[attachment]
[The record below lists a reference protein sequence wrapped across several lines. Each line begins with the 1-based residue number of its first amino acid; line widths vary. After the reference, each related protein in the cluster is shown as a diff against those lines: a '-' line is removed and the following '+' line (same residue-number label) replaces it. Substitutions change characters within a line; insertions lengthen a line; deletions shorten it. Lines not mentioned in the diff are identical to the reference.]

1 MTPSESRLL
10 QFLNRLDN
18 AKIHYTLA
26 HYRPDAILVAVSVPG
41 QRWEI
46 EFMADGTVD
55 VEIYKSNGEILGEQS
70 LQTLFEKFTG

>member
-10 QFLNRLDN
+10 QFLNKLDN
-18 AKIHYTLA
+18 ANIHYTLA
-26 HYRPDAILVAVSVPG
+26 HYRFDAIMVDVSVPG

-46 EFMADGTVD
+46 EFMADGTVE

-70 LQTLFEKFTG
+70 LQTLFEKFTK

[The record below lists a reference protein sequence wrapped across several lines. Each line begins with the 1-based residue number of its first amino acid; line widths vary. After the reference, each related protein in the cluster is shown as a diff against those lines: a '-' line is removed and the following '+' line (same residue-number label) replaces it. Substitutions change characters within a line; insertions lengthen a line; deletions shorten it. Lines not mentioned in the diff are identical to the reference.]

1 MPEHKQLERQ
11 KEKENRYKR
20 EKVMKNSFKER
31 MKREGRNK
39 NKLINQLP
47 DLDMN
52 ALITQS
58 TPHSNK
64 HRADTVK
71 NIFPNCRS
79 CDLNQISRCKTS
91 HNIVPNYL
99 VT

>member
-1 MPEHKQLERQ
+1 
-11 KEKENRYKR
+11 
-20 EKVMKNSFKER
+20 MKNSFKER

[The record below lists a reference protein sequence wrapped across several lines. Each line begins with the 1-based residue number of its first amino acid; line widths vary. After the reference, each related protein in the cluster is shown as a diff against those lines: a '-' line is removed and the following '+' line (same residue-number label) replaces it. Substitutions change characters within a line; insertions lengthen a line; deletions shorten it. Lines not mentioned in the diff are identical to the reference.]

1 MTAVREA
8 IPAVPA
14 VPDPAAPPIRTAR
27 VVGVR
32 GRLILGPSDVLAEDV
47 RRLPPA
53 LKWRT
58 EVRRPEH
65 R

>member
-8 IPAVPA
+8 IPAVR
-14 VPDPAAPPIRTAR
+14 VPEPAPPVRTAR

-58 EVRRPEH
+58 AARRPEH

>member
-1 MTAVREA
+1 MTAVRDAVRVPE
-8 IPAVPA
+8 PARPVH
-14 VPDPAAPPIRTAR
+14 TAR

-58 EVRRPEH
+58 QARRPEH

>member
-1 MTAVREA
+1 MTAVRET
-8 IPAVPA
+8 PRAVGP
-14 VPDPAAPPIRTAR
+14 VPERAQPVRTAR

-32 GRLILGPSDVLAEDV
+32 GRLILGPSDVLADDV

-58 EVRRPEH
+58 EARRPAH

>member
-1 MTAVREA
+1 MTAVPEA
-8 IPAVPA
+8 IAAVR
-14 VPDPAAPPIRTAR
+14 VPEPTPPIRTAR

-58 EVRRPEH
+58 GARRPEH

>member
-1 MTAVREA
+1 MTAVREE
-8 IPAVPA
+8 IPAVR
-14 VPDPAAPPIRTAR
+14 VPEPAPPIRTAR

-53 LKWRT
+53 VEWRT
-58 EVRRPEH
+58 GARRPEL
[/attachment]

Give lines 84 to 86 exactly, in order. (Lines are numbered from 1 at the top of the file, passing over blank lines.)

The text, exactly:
-14 VPDPAAPPIRTAR
+14 VPEPTPPIRTAR

-58 EVRRPEH